News from the DNR Office of Communications

Maryland Natural Resources Police Use Cell Phone To Find Missing Hikers

Garrett County - On Monday August 18, the Maryland Natural Resources Police (NRP) located two missing hikers off the Big Savage Hiking trail near the Savage River Reservoir, by triangulating the hiker’s cell phone signal.

“I want to commend the NRP and everyone involved for their brave effort,” said Governor Martin O’Malley. “Their job is saving lives, and we can’t take for granted the work the men and women of the NRP do to keep us safe.”

The NRP received the call from the Garrett County 911 center describing the two lost hikers: Kathleen Caisse, 38, of Kensington, MD, and Paul Algire, 37, of Baltimore. NRP officers were able to call the hikers, and use that signal to triangulate a search area. Being familiar with the area, officers found the missing hikers at 10:30 in the evening. Officers were able to help the hikers to safety, arriving at the whitewater camping area at around 2:00 AM. The hikers were fatigued, but were not injured.

The NRP officers involved are from the Search Support Unit (SSU). The SSU unit in Garrett County trains on a monthly basis for incidents such as this. The SSU unit also trains in Ice Rescue, coldwater rescue, and swift water rescue.

   August 20, 2009

Contact: Sgt. Brian Albert

The Maryland Natural Resources Police is the enforcement arm of the Department of Natural Resources (DNR). With an authorized strength of 249 officers and a dedicated staff of civilian and volunteer personnel, the NRP provide a variety of services in addition to conservation and boating law enforcement duties throughout the State of Maryland. These services include homeland security, search and rescue, emergency medical services, education, information and communications services on a round the clock basis. NRP is the only police force aside from the Maryland State Police that has statewide jurisdiction.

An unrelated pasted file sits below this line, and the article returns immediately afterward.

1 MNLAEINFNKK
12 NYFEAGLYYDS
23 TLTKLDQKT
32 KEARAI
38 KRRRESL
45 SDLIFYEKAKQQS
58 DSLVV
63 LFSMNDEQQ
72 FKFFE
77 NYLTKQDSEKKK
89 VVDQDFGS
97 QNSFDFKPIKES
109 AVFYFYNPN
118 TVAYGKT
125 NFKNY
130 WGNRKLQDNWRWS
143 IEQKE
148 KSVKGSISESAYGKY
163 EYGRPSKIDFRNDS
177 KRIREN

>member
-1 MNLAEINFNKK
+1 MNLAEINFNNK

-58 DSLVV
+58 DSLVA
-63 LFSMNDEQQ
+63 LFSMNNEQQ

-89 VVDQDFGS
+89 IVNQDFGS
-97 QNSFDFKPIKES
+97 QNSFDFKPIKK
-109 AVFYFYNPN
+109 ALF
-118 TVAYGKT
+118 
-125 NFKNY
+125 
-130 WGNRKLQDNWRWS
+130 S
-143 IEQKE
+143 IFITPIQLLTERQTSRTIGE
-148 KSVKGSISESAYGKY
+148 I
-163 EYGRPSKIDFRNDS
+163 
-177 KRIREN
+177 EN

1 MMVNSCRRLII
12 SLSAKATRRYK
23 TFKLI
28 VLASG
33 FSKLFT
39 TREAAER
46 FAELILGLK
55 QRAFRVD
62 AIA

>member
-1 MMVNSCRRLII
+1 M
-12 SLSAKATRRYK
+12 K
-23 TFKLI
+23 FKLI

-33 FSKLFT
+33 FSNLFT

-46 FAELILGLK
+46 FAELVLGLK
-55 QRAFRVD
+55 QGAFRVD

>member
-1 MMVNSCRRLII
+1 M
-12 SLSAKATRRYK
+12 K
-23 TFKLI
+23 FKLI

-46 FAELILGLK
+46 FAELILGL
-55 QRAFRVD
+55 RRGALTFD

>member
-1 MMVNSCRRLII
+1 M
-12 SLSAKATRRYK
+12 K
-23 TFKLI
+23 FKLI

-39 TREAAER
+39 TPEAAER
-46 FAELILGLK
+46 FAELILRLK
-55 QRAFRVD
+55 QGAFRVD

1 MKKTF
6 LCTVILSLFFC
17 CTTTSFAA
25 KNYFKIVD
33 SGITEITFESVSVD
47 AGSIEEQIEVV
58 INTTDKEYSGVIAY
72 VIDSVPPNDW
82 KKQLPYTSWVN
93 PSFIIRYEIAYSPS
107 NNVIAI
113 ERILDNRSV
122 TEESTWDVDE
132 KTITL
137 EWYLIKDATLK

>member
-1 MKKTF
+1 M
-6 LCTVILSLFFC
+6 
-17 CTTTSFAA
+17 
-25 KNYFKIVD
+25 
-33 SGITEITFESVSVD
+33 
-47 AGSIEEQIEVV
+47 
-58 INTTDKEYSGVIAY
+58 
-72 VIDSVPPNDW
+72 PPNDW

The Maryland Department of Natural Resources (DNR), which is celebrating its 40th anniversary this year, is the state agency responsible for providing natural and living resource-related services to citizens and visitors. DNR manages more than 461,000 acres of public lands and 17,000 miles of waterways, along with Maryland's forests, fisheries, and wildlife for maximum environmental, economic and quality of life benefits. A national leader in land conservation, DNR-managed parks and natural, historic, and cultural resources attract 12 million visitors annually. DNR is the lead agency in Maryland's effort to restore the Chesapeake Bay, the state's number one environmental priority.  Learn more at